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Christmas in Bethlehem

The Christmas Season in the real Bethlehem is celebrated with joy, deep hope, lights, nativity sets, and with activities in parishes throughout the Latin Patriarchate (the Catholic archdiocese of Jerusalem whose territory includes Cyprus, Jordan, Israel, and Palestine).

Visitors and pilgrims to the Holy Land during this time normally discover the witness of the local Christians expressing their faith by placing the nativity scene in their businesses, hotel lobbies, and homes.

Local Christian Traditions

Christmas Eve Mass begins in the early evening with a liturgical procession that can be around a half-mile long. Led by musicians, the Palestinian Scout Association of young boys and girls, altar servers and clergy; this dynamic procession attracts people from all over the world gathering to celebrate the birth of Jesus, the Incarnate Word. The Christmas Eve Mass occurs in St. Catherine’s Catholic Church located alongside the Basilica of the Nativity which is built over the birthplace of Jesus. A statue of the infant is placed under the altar in a circular niche so all gathered can see.

For years, the celebration has attracted thousands to the sight where the Prince of Peace was born, including Jews, Muslims, tourists, pilgrims, and most especially the local Palestinian Catholic population. Christmas in Bethlehem is a unique time that brings people together where a sense of unity and collaboration can be felt. The bright lights along the streets, the traditional sweets are enjoyed, the Christmas spirit comes alive, and special experiences are shared in Bethlehem. A popular Christmas cookie known as Maamoul, is a Middle Eastern butter cookie with semolina dough, filled with date paste and sometimes includes pistachios; paired perfectly with traditional Arabic coffee that is strong and spiced with cardamom, served piping hot.

A Different Christmas in the Holy Land

This year, Christmas in Bethlehem and throughout the Holy Land will be different.  According to a Statement from the Patriarchs and Heads of the Churches in Jerusalem; “Since the start of the War, there has been an atmosphere of sadness and pain.  Thousands of innocent civilians, including women and children, have died, or suffered serious injuries.  Many more grieve over the loss of their homes, their loved ones…. Throughout the region, even more have lost their work and are suffering from serious economic challenges. Yet …the war continues. We, the Patriarchs and Heads of the Churches in Jerusalem, call upon our congregations to stand strong with those facing such afflictions by this year foregoing any unnecessarily festive activities. We encourage our priests and the faithful to focus more on the spiritual meaning of Christmas in their pastoral activities and liturgical celebrations during his period, with all the focus directed in our thoughts for our brothers and sisters affected by this war and its consequences, and with fervent prayers for a just and lasting peace for our beloved Holy Land.“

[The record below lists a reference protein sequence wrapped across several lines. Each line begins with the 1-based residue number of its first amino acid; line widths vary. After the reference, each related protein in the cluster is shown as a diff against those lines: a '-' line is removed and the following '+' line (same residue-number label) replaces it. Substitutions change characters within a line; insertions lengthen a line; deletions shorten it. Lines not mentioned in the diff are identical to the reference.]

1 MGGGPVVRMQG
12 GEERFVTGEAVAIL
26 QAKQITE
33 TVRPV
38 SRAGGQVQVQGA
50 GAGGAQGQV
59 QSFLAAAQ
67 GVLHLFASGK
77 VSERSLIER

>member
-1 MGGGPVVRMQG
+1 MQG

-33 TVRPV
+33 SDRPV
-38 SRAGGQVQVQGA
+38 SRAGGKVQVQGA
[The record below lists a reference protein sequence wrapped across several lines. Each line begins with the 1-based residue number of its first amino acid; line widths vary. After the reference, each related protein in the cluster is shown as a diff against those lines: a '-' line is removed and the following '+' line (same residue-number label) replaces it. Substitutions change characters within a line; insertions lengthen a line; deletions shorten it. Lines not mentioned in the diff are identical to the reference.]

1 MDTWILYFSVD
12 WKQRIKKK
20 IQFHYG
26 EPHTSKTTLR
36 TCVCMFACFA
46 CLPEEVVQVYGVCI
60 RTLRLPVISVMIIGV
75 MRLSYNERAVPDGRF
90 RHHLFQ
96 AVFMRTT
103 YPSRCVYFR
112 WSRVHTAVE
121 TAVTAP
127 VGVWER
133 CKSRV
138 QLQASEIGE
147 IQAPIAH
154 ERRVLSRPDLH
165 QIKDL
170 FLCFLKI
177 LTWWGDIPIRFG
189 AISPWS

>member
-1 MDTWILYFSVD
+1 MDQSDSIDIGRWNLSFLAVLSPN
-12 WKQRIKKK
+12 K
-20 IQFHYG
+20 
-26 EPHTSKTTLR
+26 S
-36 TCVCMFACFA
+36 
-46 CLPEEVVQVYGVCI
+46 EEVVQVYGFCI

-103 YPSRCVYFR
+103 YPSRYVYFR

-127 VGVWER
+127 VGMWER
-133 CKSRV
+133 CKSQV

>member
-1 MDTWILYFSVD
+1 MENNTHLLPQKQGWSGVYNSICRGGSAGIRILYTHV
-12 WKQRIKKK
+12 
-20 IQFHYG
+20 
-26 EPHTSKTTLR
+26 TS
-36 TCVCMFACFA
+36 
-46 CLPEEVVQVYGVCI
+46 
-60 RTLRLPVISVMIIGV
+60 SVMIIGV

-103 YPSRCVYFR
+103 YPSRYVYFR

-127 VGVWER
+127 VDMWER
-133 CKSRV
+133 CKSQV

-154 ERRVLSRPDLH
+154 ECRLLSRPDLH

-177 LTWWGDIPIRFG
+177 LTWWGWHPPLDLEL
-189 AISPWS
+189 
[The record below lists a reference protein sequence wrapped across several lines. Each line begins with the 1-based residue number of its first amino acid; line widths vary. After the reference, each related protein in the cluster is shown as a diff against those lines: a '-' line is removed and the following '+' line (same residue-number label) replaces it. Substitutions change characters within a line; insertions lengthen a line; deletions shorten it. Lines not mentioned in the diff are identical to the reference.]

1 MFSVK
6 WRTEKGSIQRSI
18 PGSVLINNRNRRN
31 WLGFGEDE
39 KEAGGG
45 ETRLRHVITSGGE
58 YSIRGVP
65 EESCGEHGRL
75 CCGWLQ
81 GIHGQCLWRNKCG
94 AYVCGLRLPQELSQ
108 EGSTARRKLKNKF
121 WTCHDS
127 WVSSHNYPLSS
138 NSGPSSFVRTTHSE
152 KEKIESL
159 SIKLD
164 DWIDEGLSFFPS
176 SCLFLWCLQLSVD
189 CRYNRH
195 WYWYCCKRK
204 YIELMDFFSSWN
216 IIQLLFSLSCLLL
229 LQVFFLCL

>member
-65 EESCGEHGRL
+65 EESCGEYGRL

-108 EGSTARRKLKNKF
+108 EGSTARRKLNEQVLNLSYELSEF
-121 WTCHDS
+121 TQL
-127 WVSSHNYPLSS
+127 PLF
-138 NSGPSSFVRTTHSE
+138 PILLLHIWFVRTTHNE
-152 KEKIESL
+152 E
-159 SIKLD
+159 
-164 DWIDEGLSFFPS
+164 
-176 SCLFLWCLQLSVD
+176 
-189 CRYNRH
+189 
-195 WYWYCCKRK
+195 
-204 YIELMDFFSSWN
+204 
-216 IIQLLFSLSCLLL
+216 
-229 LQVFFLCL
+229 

Emmanuel - God With Us

Think of the thousands of pilgrims who have traveled from around the world to see, to touch, and venerate the birthplace of the Savior. Some were saints such as St. Francis of Assisi, St. Jerome, St. Helena, and others who have touched these sites, received the Eucharistic Lord, and prayed with the local Christians. They left changed. Recalling the birth of the Word Made Flesh, they pondered the name Emmanuel which means God is with us.

We may have never traveled to Bethlehem; however, when we participate at Mass, we are united with Word made Flesh, with Christ who is the Prince of Peace. As we journey through this Season of Advent and prepare for the Christmas Season, let us ponder this mystery of the Incarnation. We can be changed by hearing the Word, by the liturgical prayers & petitions, by becoming one with the Lord in the Eucharist.

Let us set our nativity(s) in our home and, if possible, our workplace to remind the world of the birth of Christ, for he is our Hope. As you gaze upon your nativity scene, ask Jesus to be born in your heart and to grant you and your loved ones the grace to be instruments of his peace.

"Only if people change will the world change; and in order to change, people need the light that comes from God, the light which so unexpectedly (on the night of Christmas) entered into our night.” - Pope Emeritus Benedict XVI.

Mary Jane Fox, D.H.S. is Co-Founder & Co-Director of Pilgrim Center of Hope with her husband, Deacon Tom Fox. The two left their careers after a profound conversion experience and began working full-time in ministry at their parish in 1986. After several years and having impacted tens of thousands of families, the Foxes founded Pilgrim Center of Hope in 1993 as a response to the Church’s call for a New Evangelization. Mary Jane is an invested member of the Equestrian Order of the Holy Sepulchre of Jerusalem, a Dame of the Holy Sepulchre.

Answering Christ’s call, Pilgrim Center of Hope guides people to encounter Him so as to live in hope, as pilgrims in daily life. See what’s happening & let us journey with you! Visit